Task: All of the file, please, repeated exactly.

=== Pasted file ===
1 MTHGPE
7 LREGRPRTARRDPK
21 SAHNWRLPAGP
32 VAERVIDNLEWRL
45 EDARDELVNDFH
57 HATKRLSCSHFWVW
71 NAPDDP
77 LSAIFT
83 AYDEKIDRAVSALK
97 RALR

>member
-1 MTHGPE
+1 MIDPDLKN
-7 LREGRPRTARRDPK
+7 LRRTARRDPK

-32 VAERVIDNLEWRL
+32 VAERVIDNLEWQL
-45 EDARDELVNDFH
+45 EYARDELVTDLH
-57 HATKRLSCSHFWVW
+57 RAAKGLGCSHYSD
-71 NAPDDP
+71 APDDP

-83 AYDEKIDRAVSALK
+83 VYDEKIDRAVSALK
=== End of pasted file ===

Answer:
1 MTHGPE
7 LREGRPRTARRDPK
21 SAHNWRLPAGP
32 VAERVIDNLEWRL
45 EDARDELVNDFH
57 HATKRLSCSHFWVW
71 NAPDDP
77 LSAIFT
83 AYDEKIDRAVSALK
97 RALR

>member
-1 MTHGPE
+1 MIDPDLKN
-7 LREGRPRTARRDPK
+7 LRRTARRDPK

-32 VAERVIDNLEWRL
+32 VAERVIDNLEWQL
-45 EDARDELVNDFH
+45 EYARDELVTDLH
-57 HATKRLSCSHFWVW
+57 RAAKGLGCSHYSD
-71 NAPDDP
+71 APDDP

-83 AYDEKIDRAVSALK
+83 VYDEKIDRAVSALK